# Increment a Python floating point value by the smallest possible amount

*Since Python 3.9 there is math.nextafter in the stdlib.*

*Read on for alternatives in older Python versions.*

Increment a python floating point value by the smallest possible amount

The nextafter(x,y) functions return the next discretely different representable floating-point value following x in the direction of y. The nextafter() functions are guaranteed to work on the platform or to return a sensible value to indicate that the next value is not possible.

The `nextafter()`

functions are part of POSIX and ISO C99 standards and is _nextafter() in Visual C. C99 compliant standard math libraries, Visual C, C++, Boost and Java all implement the IEEE recommended nextafter() functions or methods. (I do not honestly know if .NET has nextafter(). Microsoft does not care much about C99 or POSIX.)

**None** of the bit twiddling functions here fully or correctly deal with the edge cases, such as values going though 0.0, negative 0.0, subnormals, infinities, negative values, over or underflows, etc. Here is a reference implementation of nextafter() in C to give an idea of how to do the correct bit twiddling if that is your direction.

There are two solid work arounds to get `nextafter()`

or other excluded POSIX math functions in Python < 3.9:

**Use Numpy:**

```
>>> import numpy
>>> numpy.nextafter(0,1)
4.9406564584124654e-324
>>> numpy.nextafter(.1, 1)
0.10000000000000002
>>> numpy.nextafter(1e6, -1)
999999.99999999988
>>> numpy.nextafter(-.1, 1)
-0.099999999999999992
```

**Link directly to the system math DLL:**

```
import ctypes
import sys
from sys import platform as _platform
if _platform == "linux" or _platform == "linux2":
_libm = ctypes.cdll.LoadLibrary('libm.so.6')
_funcname = 'nextafter'
elif _platform == "darwin":
_libm = ctypes.cdll.LoadLibrary('libSystem.dylib')
_funcname = 'nextafter'
elif _platform == "win32":
_libm = ctypes.cdll.LoadLibrary('msvcrt.dll')
_funcname = '_nextafter'
else:
# these are the ones I have access to...
# fill in library and function name for your system math dll
print("Platform", repr(_platform), "is not supported")
sys.exit(0)
_nextafter = getattr(_libm, _funcname)
_nextafter.restype = ctypes.c_double
_nextafter.argtypes = [ctypes.c_double, ctypes.c_double]
def nextafter(x, y):
"Returns the next floating-point number after x in the direction of y."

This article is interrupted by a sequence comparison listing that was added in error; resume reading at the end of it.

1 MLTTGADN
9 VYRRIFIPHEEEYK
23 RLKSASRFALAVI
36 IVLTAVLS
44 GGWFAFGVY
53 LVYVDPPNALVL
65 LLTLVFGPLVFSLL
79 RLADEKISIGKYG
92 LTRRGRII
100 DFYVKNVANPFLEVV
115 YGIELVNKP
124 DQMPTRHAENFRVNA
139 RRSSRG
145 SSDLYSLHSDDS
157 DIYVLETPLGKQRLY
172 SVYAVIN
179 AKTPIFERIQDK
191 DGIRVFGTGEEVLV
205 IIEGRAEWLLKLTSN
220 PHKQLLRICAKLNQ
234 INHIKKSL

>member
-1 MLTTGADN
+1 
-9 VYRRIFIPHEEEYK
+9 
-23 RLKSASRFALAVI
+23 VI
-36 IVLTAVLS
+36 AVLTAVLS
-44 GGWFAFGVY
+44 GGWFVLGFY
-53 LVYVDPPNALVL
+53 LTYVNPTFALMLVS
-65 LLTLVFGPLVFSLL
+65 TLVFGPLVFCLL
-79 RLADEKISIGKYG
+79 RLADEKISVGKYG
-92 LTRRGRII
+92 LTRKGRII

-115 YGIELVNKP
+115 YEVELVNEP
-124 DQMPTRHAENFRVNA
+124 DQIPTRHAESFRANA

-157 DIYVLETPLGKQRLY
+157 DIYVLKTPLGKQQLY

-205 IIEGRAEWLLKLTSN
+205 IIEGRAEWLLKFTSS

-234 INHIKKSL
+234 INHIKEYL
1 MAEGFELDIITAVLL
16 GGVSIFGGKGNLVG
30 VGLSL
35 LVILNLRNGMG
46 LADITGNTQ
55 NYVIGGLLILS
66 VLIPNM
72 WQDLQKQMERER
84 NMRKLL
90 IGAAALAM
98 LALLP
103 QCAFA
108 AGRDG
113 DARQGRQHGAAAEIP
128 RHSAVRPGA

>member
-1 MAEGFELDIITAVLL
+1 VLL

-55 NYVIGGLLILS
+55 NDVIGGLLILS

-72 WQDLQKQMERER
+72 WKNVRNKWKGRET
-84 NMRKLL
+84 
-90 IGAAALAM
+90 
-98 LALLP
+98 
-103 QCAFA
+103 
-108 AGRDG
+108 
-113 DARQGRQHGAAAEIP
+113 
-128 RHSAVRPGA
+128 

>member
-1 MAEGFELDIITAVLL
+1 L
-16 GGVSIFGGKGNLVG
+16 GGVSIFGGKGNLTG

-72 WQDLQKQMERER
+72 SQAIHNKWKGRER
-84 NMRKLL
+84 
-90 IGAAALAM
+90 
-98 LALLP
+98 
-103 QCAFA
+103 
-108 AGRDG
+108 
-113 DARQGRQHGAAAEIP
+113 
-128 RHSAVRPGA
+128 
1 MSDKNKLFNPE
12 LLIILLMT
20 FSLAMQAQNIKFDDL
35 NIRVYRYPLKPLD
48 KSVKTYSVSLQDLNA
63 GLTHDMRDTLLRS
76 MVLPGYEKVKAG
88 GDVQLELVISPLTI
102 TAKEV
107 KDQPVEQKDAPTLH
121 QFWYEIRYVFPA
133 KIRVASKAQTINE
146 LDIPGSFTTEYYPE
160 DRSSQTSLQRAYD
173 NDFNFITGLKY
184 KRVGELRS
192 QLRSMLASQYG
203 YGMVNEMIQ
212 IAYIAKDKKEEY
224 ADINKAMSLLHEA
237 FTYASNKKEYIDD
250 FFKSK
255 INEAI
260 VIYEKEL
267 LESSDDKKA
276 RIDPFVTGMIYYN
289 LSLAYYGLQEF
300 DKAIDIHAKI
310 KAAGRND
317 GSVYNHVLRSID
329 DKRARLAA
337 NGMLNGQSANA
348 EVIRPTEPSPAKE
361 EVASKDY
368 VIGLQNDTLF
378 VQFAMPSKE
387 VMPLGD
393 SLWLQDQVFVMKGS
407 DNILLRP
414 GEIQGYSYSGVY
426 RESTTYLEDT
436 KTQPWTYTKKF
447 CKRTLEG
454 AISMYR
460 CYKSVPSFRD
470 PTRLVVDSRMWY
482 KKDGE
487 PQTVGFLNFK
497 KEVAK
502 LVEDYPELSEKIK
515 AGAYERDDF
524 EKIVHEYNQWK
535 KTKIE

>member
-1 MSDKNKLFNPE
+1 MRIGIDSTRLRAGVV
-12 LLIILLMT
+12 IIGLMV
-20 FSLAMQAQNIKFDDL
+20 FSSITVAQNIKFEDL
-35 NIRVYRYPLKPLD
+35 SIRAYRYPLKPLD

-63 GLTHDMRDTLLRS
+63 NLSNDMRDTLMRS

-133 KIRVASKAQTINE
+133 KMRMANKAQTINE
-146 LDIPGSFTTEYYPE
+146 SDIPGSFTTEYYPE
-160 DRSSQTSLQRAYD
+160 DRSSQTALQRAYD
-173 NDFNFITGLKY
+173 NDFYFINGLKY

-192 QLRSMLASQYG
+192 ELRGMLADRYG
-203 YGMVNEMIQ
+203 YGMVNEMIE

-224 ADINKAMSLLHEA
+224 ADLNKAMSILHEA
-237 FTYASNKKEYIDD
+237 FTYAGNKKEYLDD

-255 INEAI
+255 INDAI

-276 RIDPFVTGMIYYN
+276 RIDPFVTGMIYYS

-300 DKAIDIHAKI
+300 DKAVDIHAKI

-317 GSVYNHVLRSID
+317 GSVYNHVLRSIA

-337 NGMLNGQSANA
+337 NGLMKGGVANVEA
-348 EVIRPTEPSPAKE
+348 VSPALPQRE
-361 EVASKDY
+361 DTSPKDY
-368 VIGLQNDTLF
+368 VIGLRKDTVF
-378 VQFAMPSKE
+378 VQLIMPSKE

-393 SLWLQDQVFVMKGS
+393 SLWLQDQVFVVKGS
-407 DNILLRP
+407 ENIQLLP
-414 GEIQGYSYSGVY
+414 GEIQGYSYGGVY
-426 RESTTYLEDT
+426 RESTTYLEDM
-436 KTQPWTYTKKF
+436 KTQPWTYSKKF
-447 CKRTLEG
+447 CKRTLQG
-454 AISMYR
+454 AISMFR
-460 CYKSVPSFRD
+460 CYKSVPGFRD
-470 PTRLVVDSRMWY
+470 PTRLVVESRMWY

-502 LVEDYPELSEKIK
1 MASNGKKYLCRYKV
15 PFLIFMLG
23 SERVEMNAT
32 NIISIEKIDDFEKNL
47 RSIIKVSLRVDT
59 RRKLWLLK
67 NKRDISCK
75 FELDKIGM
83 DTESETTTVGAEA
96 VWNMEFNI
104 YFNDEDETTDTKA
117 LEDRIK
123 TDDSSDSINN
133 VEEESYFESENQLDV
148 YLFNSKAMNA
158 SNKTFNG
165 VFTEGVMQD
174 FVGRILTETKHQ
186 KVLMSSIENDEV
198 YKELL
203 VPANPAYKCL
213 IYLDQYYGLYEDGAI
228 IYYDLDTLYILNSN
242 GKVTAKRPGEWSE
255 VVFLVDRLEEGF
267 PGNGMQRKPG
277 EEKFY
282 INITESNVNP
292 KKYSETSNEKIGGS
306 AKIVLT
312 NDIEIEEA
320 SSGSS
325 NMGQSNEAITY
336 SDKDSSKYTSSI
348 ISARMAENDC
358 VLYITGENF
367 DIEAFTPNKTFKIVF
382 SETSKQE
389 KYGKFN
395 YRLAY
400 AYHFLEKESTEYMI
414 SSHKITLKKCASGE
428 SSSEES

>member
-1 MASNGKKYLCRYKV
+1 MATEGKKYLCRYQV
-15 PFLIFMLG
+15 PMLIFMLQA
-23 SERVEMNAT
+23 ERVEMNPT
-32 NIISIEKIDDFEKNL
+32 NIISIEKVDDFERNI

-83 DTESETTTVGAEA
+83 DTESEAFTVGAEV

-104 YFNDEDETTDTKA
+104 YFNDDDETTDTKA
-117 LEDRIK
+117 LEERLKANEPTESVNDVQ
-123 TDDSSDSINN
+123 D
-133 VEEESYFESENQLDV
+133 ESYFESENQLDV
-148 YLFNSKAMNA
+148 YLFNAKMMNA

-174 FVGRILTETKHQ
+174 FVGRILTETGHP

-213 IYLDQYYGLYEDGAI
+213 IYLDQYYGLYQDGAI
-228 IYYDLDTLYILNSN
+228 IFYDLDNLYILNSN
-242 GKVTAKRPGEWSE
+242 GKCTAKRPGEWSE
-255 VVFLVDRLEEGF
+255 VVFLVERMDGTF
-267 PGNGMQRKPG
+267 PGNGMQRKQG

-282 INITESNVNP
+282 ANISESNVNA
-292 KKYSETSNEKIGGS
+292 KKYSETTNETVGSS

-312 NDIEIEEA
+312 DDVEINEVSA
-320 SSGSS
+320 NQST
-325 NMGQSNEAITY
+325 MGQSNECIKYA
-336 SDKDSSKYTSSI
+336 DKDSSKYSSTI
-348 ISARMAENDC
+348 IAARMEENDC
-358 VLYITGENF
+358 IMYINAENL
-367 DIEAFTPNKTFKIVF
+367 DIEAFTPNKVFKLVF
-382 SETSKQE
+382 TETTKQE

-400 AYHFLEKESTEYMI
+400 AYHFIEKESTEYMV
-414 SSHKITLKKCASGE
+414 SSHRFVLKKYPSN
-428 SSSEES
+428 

return _nextafter(x, y)
assert nextafter(0, 1) - nextafter(0, 1) == 0
assert 0.0 + nextafter(0, 1) > 0.0
```

**And if you really really want a pure Python solution:**

```
# handles edge cases correctly on MY computer
# not extensively QA'd...
import math
# 'double' means IEEE 754 double precision -- c 'double'
epsilon = math.ldexp(1.0, -53) # smallest double that 0.5+epsilon != 0.5
maxDouble = float(2**1024 - 2**971) # From the IEEE 754 standard
minDouble = math.ldexp(1.0, -1022) # min positive normalized double
smallEpsilon = math.ldexp(1.0, -1074) # smallest increment for doubles < minFloat
infinity = math.ldexp(1.0, 1023) * 2
def nextafter(x,y):
"""returns the next IEEE double after x in the direction of y if possible"""
if y==x:
return y #if x==y, no increment
# handle NaN
if x!=x or y!=y:
return x + y
if x >= infinity:
return infinity
if x <= -infinity:
return -infinity
if -minDouble < x < minDouble:
if y > x:
return x + smallEpsilon
else:
return x - smallEpsilon
m, e = math.frexp(x)
if y > x:
m += epsilon
else:
m -= epsilon
return math.ldexp(m,e)
```

Or, use Mark Dickinson's excellent solution

Obviously the Numpy solution is the easiest.

First, this "respond to a collision" is a pretty bad idea.

If they collide, the values in the dictionary should have been lists of items with a common key, not individual items.

Your "hash probing" algorithm will have to loop through more than one "tiny increments" to resolve collisions.

And sequential hash probes are known to be inefficient.

Read this: http://en.wikipedia.org/wiki/Quadratic_probing

Second, use `math.frexp`

and `sys.float_info.epsilon`

to fiddle with mantissa and exponent separately.

```
>>> m, e = math.frexp(4.0)
>>> (m+sys.float_info.epsilon)*2**e
4.0000000000000018
```

## Python 3.9 and above

Starting with Python 3.9, released 2020-10-05, you can use the `math.nextafter`

function:

`math.`

nextafter(x, y)Return the next floating-point value after x towards y.

If x is equal to y, return y.

Examples:

`math.nextafter(x, math.inf)`

goes up: towards positive infinity.

`math.nextafter(x, -math.inf)`

goes down: towards minus infinity.

`math.nextafter(x, 0.0)`

goes towards zero.

`math.nextafter(x, math.copysign(math.inf, x))`

goes away from zero.See also

`math.ulp()`

.